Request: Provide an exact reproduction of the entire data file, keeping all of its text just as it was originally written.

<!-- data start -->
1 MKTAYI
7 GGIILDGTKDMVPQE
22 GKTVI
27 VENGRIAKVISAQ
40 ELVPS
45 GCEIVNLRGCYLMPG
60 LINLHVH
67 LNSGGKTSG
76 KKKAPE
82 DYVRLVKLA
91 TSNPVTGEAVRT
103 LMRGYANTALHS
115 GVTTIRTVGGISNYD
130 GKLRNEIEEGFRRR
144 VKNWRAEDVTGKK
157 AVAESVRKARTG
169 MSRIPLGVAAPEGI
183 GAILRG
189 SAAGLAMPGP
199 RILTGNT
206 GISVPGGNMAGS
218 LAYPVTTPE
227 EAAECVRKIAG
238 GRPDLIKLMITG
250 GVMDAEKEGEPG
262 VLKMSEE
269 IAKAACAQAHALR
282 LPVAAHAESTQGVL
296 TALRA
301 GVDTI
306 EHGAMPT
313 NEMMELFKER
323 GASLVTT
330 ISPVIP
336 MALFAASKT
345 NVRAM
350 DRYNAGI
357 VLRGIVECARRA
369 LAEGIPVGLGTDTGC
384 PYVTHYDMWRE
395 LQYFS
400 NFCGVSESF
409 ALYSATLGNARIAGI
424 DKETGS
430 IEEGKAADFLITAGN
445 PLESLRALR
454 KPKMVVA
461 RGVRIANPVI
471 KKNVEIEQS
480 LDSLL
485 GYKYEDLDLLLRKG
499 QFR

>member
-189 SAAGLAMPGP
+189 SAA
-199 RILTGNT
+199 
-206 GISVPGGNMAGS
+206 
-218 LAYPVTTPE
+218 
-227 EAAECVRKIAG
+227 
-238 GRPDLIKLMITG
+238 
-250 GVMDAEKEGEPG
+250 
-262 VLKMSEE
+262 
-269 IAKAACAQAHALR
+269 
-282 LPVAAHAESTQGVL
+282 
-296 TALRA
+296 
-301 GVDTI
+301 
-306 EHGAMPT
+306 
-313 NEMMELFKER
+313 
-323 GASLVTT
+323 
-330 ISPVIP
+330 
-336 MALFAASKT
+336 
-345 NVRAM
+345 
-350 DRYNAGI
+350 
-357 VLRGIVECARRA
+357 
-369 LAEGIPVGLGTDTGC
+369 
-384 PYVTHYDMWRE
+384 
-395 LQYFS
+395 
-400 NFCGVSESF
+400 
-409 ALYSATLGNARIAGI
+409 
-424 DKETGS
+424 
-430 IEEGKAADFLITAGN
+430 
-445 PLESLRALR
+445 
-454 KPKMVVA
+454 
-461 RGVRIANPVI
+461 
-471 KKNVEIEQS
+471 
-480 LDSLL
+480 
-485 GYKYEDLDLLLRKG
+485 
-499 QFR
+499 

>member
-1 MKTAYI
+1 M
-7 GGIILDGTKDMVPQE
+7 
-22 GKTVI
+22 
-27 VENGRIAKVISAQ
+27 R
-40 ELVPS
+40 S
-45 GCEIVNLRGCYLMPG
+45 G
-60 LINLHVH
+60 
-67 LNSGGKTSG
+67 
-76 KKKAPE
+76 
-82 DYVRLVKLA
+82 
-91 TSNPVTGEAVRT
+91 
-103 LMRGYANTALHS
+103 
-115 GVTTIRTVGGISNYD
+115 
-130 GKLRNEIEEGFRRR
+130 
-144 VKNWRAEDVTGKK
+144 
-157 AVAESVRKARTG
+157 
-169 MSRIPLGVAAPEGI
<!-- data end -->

1 MKTAYI
7 GGIILDGTKDMVPQE
22 GKTVI
27 VENGRIAKVISAQ
40 ELVPS
45 GCEIVNLRGCYLMPG
60 LINLHVH
67 LNSGGKTSG
76 KKKAPE
82 DYVRLVKLA
91 TSNPVTGEAVRT
103 LMRGYANTALHS
115 GVTTIRTVGGISNYD
130 GKLRNEIEEGFRRR
144 VKNWRAEDVTGKK
157 AVAESVRKARTG
169 MSRIPLGVAAPEGI
183 GAILRG
189 SAAGLAMPGP
199 RILTGNT
206 GISVPGGNMAGS
218 LAYPVTTPE
227 EAAECVRKIAG
238 GRPDLIKLMITG
250 GVMDAEKEGEPG
262 VLKMSEE
269 IAKAACAQAHALR
282 LPVAAHAESTQGVL
296 TALRA
301 GVDTI
306 EHGAMPT
313 NEMMELFKER
323 GASLVTT
330 ISPVIP
336 MALFAASKT
345 NVRAM
350 DRYNAGI
357 VLRGIVECARRA
369 LAEGIPVGLGTDTGC
384 PYVTHYDMWRE
395 LQYFS
400 NFCGVSESF
409 ALYSATLGNARIAGI
424 DKETGS
430 IEEGKAADFLITAGN
445 PLESLRALR
454 KPKMVVA
461 RGVRIANPVI
471 KKNVEIEQS
480 LDSLL
485 GYKYEDLDLLLRKG
499 QFR

>member
-189 SAAGLAMPGP
+189 SAA
-199 RILTGNT
+199 
-206 GISVPGGNMAGS
+206 
-218 LAYPVTTPE
+218 
-227 EAAECVRKIAG
+227 
-238 GRPDLIKLMITG
+238 
-250 GVMDAEKEGEPG
+250 
-262 VLKMSEE
+262 
-269 IAKAACAQAHALR
+269 
-282 LPVAAHAESTQGVL
+282 
-296 TALRA
+296 
-301 GVDTI
+301 
-306 EHGAMPT
+306 
-313 NEMMELFKER
+313 
-323 GASLVTT
+323 
-330 ISPVIP
+330 
-336 MALFAASKT
+336 
-345 NVRAM
+345 
-350 DRYNAGI
+350 
-357 VLRGIVECARRA
+357 
-369 LAEGIPVGLGTDTGC
+369 
-384 PYVTHYDMWRE
+384 
-395 LQYFS
+395 
-400 NFCGVSESF
+400 
-409 ALYSATLGNARIAGI
+409 
-424 DKETGS
+424 
-430 IEEGKAADFLITAGN
+430 
-445 PLESLRALR
+445 
-454 KPKMVVA
+454 
-461 RGVRIANPVI
+461 
-471 KKNVEIEQS
+471 
-480 LDSLL
+480 
-485 GYKYEDLDLLLRKG
+485 
-499 QFR
+499 

>member
-1 MKTAYI
+1 M
-7 GGIILDGTKDMVPQE
+7 
-22 GKTVI
+22 
-27 VENGRIAKVISAQ
+27 R
-40 ELVPS
+40 S
-45 GCEIVNLRGCYLMPG
+45 G
-60 LINLHVH
+60 
-67 LNSGGKTSG
+67 
-76 KKKAPE
+76 
-82 DYVRLVKLA
+82 
-91 TSNPVTGEAVRT
+91 
-103 LMRGYANTALHS
+103 
-115 GVTTIRTVGGISNYD
+115 
-130 GKLRNEIEEGFRRR
+130 
-144 VKNWRAEDVTGKK
+144 
-157 AVAESVRKARTG
+157 
-169 MSRIPLGVAAPEGI